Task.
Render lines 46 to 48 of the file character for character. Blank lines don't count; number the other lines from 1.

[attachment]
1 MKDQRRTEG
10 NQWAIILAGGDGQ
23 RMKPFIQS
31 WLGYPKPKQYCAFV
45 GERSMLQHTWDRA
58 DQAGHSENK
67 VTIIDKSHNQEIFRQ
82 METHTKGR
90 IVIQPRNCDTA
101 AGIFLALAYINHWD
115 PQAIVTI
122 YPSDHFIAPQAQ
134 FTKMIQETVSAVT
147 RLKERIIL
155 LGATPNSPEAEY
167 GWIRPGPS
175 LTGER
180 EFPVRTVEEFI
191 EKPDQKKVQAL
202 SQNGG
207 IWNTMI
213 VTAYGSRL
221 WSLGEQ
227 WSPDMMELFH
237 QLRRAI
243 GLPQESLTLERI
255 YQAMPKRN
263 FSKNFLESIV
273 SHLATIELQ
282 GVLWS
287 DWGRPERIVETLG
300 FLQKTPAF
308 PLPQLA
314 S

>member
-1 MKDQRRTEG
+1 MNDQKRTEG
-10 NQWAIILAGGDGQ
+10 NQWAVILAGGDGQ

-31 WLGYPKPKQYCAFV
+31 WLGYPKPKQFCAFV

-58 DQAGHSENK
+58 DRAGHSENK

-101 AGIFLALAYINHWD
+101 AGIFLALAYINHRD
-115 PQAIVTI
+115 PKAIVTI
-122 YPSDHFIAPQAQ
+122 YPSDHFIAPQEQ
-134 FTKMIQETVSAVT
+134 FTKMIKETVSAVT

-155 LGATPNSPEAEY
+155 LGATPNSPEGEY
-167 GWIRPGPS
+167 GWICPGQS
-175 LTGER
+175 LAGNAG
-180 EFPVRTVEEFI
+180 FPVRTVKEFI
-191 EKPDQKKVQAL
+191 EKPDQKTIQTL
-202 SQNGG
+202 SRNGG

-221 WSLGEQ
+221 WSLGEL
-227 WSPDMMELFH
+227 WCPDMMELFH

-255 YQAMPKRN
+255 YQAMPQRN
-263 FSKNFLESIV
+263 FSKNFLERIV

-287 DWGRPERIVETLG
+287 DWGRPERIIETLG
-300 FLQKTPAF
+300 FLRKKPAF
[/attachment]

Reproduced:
-115 PQAIVTI
+115 PKAIVTI
-122 YPSDHFIAPQAQ